If you don't currently have any investment in lenses (or a good friend or family member who will let you borrow their lenses), then you should consider the body that suits both your needs and budget as your first DSLR camera. Nikon is a more expensive platform, but expensive doesn’t mean better – it just means they feel the market can handle a price increase at this time (and sadly Canon is following them).
Naturally, any good buyer should do their own research and try each product for themselves, but beware that the opinions of Nikon versus Canon are stronger than peoples views on abortion, politics, and religion. The fact that I use Canon gear yet I still put Nikon at the top should give you an idea that I am trying to be unbiased here, but my fellow Canon brethren may have me burned at the stake for uttering such blasphemy.
The reality is that both Canon and Nikon are VERY good and you'll be happy with either platform, but I'm going to make a statement that will inflame the rest of the photography world when I say that I strongly you recommend you choose Nikon or Canon over other brands like Olympus, Sony, Pentax, etc... I say this because you'll find most of the photography books, products, etc... revolve around these two brands, so your buyers remorse is sure to be strong.
What about Micro Four-Thirds Cameras?
Camera’s like the Panasonic Lumix DMC-GF1 and other Mirrorless System Cameras have become the rage lately for their compact size and image quality that is far superior to a Point & Shoot camera, but personally I’m not interested in this platform.
It’s a great technology, but I don’t see the value in paying about the same price as you would pay for a fantastic camera like the Canon Rebel T2i yet be limited in your lens and external flash choices. I think this platform has great potential, but at this point I think it is a niche market designed for those who already have a DSLR and who are wanting a smaller trendy product.
I think my opinion of this technology will likely change as Canon and Nikon get on board so that their wide array of supporting products can be used with these technological wonders.
Okay, okay, so what camera should I get?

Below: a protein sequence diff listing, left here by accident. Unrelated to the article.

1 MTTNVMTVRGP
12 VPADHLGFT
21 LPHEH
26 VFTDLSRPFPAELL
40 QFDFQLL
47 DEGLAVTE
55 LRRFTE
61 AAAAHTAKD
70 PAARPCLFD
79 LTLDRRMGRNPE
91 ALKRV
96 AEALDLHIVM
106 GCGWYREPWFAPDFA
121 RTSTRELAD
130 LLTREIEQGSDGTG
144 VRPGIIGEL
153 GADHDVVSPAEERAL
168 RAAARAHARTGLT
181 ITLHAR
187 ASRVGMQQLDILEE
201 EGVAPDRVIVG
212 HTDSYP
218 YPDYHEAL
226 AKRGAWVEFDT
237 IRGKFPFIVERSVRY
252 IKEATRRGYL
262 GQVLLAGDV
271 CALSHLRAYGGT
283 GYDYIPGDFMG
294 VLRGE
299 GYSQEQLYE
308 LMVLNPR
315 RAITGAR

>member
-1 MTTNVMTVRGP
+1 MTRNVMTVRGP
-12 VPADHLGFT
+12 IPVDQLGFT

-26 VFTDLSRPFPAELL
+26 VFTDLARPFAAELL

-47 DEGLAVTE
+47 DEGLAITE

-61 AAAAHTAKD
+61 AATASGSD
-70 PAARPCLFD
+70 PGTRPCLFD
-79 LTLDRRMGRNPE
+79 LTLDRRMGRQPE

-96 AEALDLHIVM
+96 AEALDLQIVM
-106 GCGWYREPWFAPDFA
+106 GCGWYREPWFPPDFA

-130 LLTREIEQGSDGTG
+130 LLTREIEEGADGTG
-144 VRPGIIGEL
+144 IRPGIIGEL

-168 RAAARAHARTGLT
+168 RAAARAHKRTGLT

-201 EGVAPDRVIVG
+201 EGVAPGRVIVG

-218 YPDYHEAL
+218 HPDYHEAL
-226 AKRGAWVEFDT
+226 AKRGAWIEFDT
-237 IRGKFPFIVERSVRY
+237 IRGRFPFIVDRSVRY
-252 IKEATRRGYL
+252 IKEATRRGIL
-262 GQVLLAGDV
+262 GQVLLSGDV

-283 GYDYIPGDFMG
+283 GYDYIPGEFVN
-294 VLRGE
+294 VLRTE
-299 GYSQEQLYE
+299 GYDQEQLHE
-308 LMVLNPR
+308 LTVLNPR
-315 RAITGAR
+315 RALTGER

I’ve decided that since you need to focus on what platform you want to invest in, then from there you will likely want some guidance on the right gear for that platform. As a result I’ve included both Nikon and Canon sections and leave it up to the user as to which platform they wish to invest in.
If you chose to go with Nikon I recommend that you consider the D7000 (see my hands on review) depending on your budget (and if you have a big budget then get the D3s or D3/D700). If that is still too much to spend then as a last resort then consider the D90.
I am no longer recommending the D5000 or D3100 because they only have Auto Focus when paired with AF-S or AF-I lenses due to its lack of a built-in focus drive motor. I think it is stupid for Nikon to be doing this at this point, especially with a cameras like the D3100 and D5000 which have so much promise. I know that to some extent that this isn’t a show stopper for some, but with all of the great cameras in Nikon’s lineup I just don’t see the point in investing in these.
I should also add that I DO NOT recommend previous generation Nikons (including the D40) as all newer bodies offer an advantage in high ISO noise reduction and image quality. If you want a good deal used, consider the D300 as it has the an outstanding performance to value ratio. If your wallet has a little extra jingling in it, then go for the D700 as it is as powerful as the mighty D3 at a much reduced price.
If I were buying a new body today from scratch, I'd probably choose the D700 as my first choice. If I had some extra change I'd do the D3s, but if things were tight I'd go with the D7000 (B&H). Nikon is doing everything right now, and has set the bar for the ISO performance war, so I expect good things out of them moving forward.
For more info visit DPReview.com and look for the “In-depth review” links (currently in green)